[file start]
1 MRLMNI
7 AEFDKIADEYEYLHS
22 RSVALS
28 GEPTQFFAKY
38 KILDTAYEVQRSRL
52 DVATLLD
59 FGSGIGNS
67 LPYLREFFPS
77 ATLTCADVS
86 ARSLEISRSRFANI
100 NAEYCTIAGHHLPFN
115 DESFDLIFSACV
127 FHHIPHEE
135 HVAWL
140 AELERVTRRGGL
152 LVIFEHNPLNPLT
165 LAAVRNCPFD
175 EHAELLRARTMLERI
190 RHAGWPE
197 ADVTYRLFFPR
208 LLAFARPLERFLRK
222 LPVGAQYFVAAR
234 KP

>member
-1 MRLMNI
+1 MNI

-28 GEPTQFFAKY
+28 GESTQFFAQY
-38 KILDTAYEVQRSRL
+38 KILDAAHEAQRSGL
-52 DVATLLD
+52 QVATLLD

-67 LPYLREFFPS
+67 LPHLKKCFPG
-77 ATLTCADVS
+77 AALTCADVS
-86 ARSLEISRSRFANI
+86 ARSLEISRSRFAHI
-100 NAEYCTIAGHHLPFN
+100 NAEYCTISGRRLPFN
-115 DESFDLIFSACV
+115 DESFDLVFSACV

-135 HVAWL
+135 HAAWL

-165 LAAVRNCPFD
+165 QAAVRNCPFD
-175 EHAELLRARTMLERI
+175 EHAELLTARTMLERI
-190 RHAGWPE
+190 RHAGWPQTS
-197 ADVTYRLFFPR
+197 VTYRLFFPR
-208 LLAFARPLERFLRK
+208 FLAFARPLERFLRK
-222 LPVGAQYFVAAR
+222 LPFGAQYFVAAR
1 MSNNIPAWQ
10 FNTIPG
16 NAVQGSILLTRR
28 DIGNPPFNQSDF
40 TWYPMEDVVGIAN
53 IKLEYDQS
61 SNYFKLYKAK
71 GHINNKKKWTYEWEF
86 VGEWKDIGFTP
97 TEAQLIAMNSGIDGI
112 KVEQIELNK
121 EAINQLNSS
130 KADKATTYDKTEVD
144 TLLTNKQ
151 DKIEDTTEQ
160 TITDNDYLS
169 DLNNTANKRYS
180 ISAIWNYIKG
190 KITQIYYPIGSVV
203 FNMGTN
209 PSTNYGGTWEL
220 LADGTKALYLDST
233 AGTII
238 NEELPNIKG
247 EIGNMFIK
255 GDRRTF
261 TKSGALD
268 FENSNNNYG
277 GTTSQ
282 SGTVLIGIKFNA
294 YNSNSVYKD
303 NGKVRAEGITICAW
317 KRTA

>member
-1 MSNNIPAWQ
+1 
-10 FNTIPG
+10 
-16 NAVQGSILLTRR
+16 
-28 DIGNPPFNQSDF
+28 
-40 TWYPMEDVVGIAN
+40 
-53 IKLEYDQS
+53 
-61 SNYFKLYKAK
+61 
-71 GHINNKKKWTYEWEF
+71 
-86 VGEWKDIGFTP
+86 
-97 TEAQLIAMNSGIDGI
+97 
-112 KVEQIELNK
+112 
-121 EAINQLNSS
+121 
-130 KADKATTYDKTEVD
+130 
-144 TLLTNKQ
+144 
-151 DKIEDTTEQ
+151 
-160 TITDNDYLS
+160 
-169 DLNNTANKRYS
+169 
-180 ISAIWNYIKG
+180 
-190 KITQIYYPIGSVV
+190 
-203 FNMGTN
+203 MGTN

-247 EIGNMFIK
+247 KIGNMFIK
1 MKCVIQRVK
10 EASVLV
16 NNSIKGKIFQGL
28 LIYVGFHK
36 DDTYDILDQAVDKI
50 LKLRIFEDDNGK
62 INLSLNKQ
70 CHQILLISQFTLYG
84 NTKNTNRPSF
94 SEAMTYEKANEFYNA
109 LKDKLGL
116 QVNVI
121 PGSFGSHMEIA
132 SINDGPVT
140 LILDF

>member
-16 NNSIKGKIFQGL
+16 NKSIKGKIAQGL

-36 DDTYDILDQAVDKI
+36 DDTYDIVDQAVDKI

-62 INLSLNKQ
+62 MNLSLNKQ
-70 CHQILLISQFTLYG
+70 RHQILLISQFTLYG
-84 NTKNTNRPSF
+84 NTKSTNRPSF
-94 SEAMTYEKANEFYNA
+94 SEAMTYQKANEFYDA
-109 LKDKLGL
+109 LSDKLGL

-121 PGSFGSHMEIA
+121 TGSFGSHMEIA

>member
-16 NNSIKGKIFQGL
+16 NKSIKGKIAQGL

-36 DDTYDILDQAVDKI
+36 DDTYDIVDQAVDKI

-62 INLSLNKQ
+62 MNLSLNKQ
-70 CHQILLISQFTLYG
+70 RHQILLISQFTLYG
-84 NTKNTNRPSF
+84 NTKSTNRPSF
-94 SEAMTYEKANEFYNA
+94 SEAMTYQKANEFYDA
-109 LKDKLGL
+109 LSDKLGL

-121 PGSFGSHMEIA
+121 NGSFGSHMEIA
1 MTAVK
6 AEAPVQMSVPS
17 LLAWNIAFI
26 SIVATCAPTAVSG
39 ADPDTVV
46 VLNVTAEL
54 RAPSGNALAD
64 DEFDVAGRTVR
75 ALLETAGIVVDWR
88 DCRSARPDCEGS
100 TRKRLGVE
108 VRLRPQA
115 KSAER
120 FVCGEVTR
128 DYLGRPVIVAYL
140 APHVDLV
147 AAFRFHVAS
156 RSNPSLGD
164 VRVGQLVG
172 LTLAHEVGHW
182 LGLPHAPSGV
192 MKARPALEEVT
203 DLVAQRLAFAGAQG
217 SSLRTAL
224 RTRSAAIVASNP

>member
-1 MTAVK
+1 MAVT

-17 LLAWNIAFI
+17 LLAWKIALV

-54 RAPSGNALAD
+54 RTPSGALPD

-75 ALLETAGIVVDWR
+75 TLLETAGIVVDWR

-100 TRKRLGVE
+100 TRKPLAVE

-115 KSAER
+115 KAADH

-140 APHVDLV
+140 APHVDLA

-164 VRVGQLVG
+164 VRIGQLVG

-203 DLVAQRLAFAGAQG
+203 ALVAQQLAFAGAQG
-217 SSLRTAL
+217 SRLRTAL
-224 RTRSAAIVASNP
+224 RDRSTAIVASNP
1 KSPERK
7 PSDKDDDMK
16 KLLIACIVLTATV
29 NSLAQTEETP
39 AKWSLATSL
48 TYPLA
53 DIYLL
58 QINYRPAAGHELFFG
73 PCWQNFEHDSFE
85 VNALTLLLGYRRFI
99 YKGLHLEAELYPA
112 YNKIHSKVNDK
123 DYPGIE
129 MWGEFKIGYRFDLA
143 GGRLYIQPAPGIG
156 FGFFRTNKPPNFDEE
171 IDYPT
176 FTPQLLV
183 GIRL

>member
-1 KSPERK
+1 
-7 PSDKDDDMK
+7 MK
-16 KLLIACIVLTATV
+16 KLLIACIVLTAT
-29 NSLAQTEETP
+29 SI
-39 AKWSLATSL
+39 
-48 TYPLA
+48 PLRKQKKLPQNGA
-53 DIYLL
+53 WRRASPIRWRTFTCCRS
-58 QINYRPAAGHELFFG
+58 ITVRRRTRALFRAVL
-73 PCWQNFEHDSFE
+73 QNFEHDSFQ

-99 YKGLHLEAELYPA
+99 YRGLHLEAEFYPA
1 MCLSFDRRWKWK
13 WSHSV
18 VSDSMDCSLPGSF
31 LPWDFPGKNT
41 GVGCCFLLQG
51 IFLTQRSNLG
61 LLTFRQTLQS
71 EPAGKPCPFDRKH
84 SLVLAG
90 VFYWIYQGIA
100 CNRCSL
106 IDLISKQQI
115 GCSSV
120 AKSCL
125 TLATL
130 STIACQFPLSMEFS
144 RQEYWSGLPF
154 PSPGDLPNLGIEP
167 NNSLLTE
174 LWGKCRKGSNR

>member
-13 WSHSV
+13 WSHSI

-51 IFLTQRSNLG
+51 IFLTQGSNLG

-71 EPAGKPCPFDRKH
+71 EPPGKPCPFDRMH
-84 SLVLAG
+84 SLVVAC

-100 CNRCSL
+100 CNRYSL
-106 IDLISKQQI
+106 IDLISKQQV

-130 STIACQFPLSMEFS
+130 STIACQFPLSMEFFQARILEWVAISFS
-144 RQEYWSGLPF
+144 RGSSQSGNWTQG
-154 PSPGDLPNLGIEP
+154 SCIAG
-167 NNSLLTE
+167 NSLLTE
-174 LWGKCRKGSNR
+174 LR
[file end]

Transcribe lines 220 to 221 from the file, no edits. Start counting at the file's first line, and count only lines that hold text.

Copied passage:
-140 APHVDLV
+140 APHVDLA